Thursday, September 24, 2009

Is Your Holy Book Racist?

In response to my previous post about giving health-care to illegal immigrants, the Jewish Philosopher (JP) in our midst left the following comment:
People naturally take care of their own; that's taken for granted. According to the Talmud "love your neighbor" means "love Jews".
I don't agree with JP very often, but here I shall agree with his statement, if not his implied intent. Yes, it seems people do have a natural inclination to favor those who are similar to them over those who are different. There was a cover story in Newsweek about that a couple of weeks ago, which mentioned the following experiment:

It takes remarkably little for children to develop in-group preferences. Vittrup's mentor at the University of Texas, Rebecca Bigler, ran an experiment in three preschool classrooms, where 4- and 5-year-olds were lined up and given T shirts. Half the kids were randomly given blue T shirts, half red. The children wore the shirts for three weeks. During that time, the teachers never mentioned their colors and never grouped the kids by shirt color.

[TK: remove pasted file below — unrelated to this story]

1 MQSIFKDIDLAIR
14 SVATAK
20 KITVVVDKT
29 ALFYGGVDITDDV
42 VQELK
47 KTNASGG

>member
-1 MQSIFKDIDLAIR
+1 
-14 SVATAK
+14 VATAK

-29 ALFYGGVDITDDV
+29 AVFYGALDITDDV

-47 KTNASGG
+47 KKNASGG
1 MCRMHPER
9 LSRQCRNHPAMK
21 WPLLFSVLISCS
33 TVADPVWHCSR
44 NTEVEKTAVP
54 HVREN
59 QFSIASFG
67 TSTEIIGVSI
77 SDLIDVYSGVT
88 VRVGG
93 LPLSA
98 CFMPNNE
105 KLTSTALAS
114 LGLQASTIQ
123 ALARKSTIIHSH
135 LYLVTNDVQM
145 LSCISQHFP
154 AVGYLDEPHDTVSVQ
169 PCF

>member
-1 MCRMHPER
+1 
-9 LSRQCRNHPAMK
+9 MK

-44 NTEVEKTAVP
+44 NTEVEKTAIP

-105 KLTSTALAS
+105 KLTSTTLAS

The kids didn't segregate in their behavior. They played with each other freely at recess. But when asked which color team was better to belong to, or which team might win a race, they chose their own color. They believed they were smarter than the other color. "The Reds never showed hatred for Blues," Bigler observed. "It was more like, 'Blues are fine, but not as good as us.' " When Reds were asked how many Reds were nice, they'd answer, "All of us." Asked how many Blues were nice, they'd answer, "Some." Some of the Blues were mean, and some were dumb—but not the Reds.

So it would appear that JP is correct that there is a natural tendency to develop "in-group preferences." But we have two choices: we can either try to overcome this tendency, or we can succumb to it. Modern liberal morality demands that we should attempt to overcome this in-group preference and make a concerted effort to treat all people equally, while JP's Torah morality dictates that we succumb to this tendency and treat people in our group (Jews) different than those outside it. So which is more moral? Should we surrender to this natural tendency or try to overcome it? Personally, I think this is one tendency I would like us to fight against. It seems that once we succumb to this nature that it's a short step to outright racial discrimination.

(Although he didn't say so clearly in the comment, it would seem that JP is endorsing the Talmud's view that we should embrace our natural inclination towards in-group preferences. I don't think I'm being unfair in assuming this, considering the views about the origins of morality that JP has espoused in the past.)